Last night was something. As I said yesterday, last night was the final opportunity for the public to voice an opinion in an open forum on the issue of the Trinity Parkway. Thus did I journey to the Kay Bailey Hutchison Convention Center Arena, a place once rocked by The Beatles. Led Zeppelin played it three times. The latter bit of trivia I offer without bothering to verify because Robert “Fingers of Fury” Wilonsky told it to me. There is no higher authority.
FoF got there around 6:30, by which time I’d already realized my mistake. Open house from 5 to 7, at which point public comments begin. That’s what I thought. Dumb, dumb, dumb. I got there at 6 and wandered around a bit during the open house, gawking at the reams of paper laid atop folding tables that displayed in Halff-happy detail the elevations and other particulars of Alignment 3C, aka the Trinity Parkway design that the Federal Highway Administration hates the least and that the Army Corps of Engineers might — might — approve in December if we move the river. And if we can find someone to pay the $1.5 billion to build it.
What I saw and heard and smelled in the Kay Bailey Hutchison Convention Center Arena: older people; guys with bad shoes; citizen guys with enormous amounts of rolled-up handouts stuffed into their rear pants pockets; a citizen lady carrying not one but two purses and, improbably, a 128-ounce Sonic cup filled with an unidentified liquid; a TollTag table; a bag of free peppermint candies spilled across a table manned by a Halff dude; other Halff dudes; additional Halff dudes; very few Halff ladies; the sort of hushed silence you’d normally expect to encounter at a funeral; and a dankness that still lingers from Jimmy Page’s crotch. Just a guess as to the source on that last thing, obviously.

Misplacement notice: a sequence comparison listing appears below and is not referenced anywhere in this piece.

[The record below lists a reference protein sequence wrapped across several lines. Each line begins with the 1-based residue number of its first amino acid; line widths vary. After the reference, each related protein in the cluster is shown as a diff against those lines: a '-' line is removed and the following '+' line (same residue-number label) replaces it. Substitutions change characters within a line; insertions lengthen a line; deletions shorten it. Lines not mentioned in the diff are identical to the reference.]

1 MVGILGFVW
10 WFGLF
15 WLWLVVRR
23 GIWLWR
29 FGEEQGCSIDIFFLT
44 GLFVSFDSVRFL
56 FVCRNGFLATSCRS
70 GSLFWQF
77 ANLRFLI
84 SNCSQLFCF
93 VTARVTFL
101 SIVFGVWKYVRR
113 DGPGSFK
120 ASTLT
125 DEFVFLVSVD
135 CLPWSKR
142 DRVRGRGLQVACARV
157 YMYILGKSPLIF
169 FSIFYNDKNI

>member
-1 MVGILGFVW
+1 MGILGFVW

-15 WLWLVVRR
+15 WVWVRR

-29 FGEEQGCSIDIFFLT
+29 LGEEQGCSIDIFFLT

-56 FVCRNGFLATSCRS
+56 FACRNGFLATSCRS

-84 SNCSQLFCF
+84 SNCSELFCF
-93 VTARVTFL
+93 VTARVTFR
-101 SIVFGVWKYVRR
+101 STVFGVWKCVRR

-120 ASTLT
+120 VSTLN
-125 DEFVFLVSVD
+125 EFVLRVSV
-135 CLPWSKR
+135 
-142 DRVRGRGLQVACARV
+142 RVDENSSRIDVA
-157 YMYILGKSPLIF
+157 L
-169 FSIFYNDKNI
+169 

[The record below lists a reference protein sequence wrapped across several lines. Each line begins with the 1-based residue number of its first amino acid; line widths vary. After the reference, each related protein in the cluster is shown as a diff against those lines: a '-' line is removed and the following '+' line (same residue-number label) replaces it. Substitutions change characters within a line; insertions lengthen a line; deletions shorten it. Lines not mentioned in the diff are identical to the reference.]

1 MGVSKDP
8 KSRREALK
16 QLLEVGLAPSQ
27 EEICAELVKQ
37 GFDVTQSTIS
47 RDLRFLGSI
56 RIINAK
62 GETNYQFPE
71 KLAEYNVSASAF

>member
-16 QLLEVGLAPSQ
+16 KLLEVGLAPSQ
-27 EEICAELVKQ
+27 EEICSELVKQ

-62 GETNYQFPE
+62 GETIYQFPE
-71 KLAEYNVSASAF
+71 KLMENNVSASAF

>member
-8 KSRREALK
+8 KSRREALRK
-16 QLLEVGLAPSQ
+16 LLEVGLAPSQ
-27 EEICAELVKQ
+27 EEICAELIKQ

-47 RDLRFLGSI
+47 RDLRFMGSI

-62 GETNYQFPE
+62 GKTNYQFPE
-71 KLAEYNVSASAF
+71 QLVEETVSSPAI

Eventually the aforementioned FoF arrived, striding through the arena in his motorcycle boots as if there was a child at the other side who had been warned about its bad behavior and who now needed a spanking because said behavior had continued unabated. That’s how I found former councilwoman Angela Hunt, the lady who did her damnedest to kill the Trinity roll road and failed. Alas. I tracked FoF right to her. And it was Hunt who told me that I should go talk to Bob Meckfessel.
Who is Bob Meckfessel, you might ask? Meckfessel is a big-wheel architect, former president of Dallas AIA, current president at DSGN Associates, board member at the Trinity Trust. Too, Meckfessel was one of the most vocal supporters of the Trinity Parkway. He publicly debated Hunt over the issue.
Hunt said, “You should talk to him. I think he might be here to speak out against the toll road.”